Aba Cecile McHardy, aka the Friendly Dragon, and my beloved Dzogchen teacher since 2002, is currently in hospice care at Brairwood Healthcare Center in Needham, MA. Aba has been ill for some time and would say to me often: “Care, not Cure.” According to her care provider and dear friend, Aba likely had a stroke in November and recently has declined fluids and food.
Aba has always been a rare treasure in my heart and mind. I met her at Spirit Rock’s African American Buddhist Retreat in 2002 where she was one of many gifted teachers. At this retreat, she told me she had known me many lifetimes before meeting me. Aba was also a significant adviser to my book Healing Rage (2004).
Aba’s Dharma Names are Takseng Shepa [Tiger Lion Laughter] and Rinchen Gyalmo [Earth Queen]. Many of us know her fondly as Aba, The Friendly Dragon. Aba lived and worked in Africa for 15 years, and was an anthropologist, independent scholar, and Harvard Fellow at the Radcliffe Institute in 1968-1970. She served on the core faculty of Goddard College for 10 years before embarking on a yogic path.
Aba lived in Buddhist communities from Dhagpo Kagyu Ling Dordogne, France, to Gampo Abbey in Nova Scotia. As a member of the Shambhala Buddhist community for the past 30 years, she had the blessings and good fortune to have served many teachers: Nyingma/Kagyu, HH Dilgo Khyentse Rimpoche, HH the 16th Karmapa, and his Regents [Jamgong Kongtrul, Tai Situ, the Venerable Kalu Rimpoche, among others]. Chogyam Trungpa Rimpoche is her root guru and Thrangu Rimpoche, Dzogchen Ponlop Rimpoche and Khenchen Tsultrim Gyamtso gave transmissions for the traditional solitary 3-year retreat training of a lama, which she completed in 1996. Since then Aba has lived as an urban yogi in great simplicity in Cambridge, MA.
When interviewed by Turning Wheel, Aba was asked: What kinds of experiences do you bring to practice? Her response:
A playful world of difference… I enjoy teaching stories from a treasury of wisdom traditions manifesting in all cultures, exposing vulnerability, ambiguity and complexity. Pointing out instructions of a simple direct path of skillful means—meditation in action, the mantra of sound, the tantric mudra, the vajra dance, pacifying, magnetizing, enriching, and destroying displays of reparations. I celebrate healers, cosmic garbage cleaners, and peacemakers.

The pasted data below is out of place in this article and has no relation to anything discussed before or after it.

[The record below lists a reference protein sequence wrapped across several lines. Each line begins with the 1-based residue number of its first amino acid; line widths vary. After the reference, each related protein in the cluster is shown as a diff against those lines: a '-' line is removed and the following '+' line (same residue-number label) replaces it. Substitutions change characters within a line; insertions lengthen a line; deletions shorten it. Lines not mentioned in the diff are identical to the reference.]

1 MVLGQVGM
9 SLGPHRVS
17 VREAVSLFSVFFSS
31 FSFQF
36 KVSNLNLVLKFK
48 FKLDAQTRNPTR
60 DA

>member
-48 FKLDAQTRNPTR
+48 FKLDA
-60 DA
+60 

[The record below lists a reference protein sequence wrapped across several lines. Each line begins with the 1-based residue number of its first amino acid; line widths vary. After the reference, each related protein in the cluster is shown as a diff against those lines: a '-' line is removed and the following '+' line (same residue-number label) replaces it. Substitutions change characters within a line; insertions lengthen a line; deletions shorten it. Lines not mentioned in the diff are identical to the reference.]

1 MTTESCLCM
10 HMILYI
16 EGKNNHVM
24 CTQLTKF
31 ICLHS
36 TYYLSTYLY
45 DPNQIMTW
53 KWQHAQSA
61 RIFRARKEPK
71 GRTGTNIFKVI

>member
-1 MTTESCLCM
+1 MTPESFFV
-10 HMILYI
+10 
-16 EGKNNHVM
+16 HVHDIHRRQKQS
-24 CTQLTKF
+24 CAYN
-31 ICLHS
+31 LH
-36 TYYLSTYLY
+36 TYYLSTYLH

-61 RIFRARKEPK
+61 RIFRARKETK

Aba had one daughter, Alero, who passed away in 2005. Aba then came to the Bay Area for a long visit to rest. She stayed with me in Berkeley for several weeks while the communities of color cared for her and we were well cared for by her tender transmissions during this time.
Aba is transitioning with a clear heart and mind, surrounded by loved ones near and far. She wants everyone who knows her to know: “It’s all right. No hope, no fear.” I am grateful for how she reached out and called me to truth, and taught by example. I lovingly recall how much she enjoyed the earth, animals, tall trees, intimate time over tea and dinner, surprises, storytelling, thoughtful calls, and what she often referred to as Buddha bums and Dharma bastards – aka rascals.
Please join me in bows of love and gratitude to my beloved teacher, Aba, for her playfulness and mischievousness, inscrutability and generous light. May she have a graceful and easeful transition.
18 thoughts on “Honoring my teacher Aba Cecile McHardy, Friendly Dragon”
How full the path, how wonderful the presence you both have shared so others may experience the same fullness of being. Peace to both of you.
Thank you, Ruth, for sharing this deeply moving story. Much love to you both, and to all who are touched by Aba’s gift and her transition.
Blessings to the both of you for sharing such a beautiful journey together. This is what all transitions should celebrate…a way of life, joy, peacefulness and love.
Thank you Aba for everything. Thank you Ruth for sharing.
What a lovely testimony to a life well-lived, and a person well-loved.
I am holding Aba in my heart. What a blessing to know her. I love “No hope, no fear.”
I remember meeting the Friendly Dragon at your house and she made me tell her a joke. The only joke I knew was a dirty joke and I told her so. Her response “So tell me anyway!” And I did…and she laughed. She shared some wonderful wisdom with me that day. I’m glad to have had the experience. Missing you Ruth – Thank you for sharing this post. Sending love!
Dear Ruth, Thank you for introducing us to Aba, the Friendly Dragon, and your beloved teacher. I feel like I kow her too, through you. What we leave behing is those we have touched. Thank you for sharing some of her life and journey with us. It is inspiring!
Thank you for sharing the story of this wise and wonderful person. I am so happy she touched your life so richly that you may keep her alive through your teachings.
A spiritual friend of Aba, Eric, writes Feb 13:
I visited Friday, 3:20 – 4:00 PM. Aba is faded & fading; a stark comparison with my last visit a month ago (severe Winter has kept me away). She seemed asleep when I entered; responded quickly to my greeting with a smile & a gleam in her eye. Her communication remained totally non-verbal, her face quite automated in response to my dialog. We sat quietly for much of the time. Her spirit is strong, her body very weak. I lived at home with my father as he died under hospice care. My sense is that Aba may not have much time left here. …eric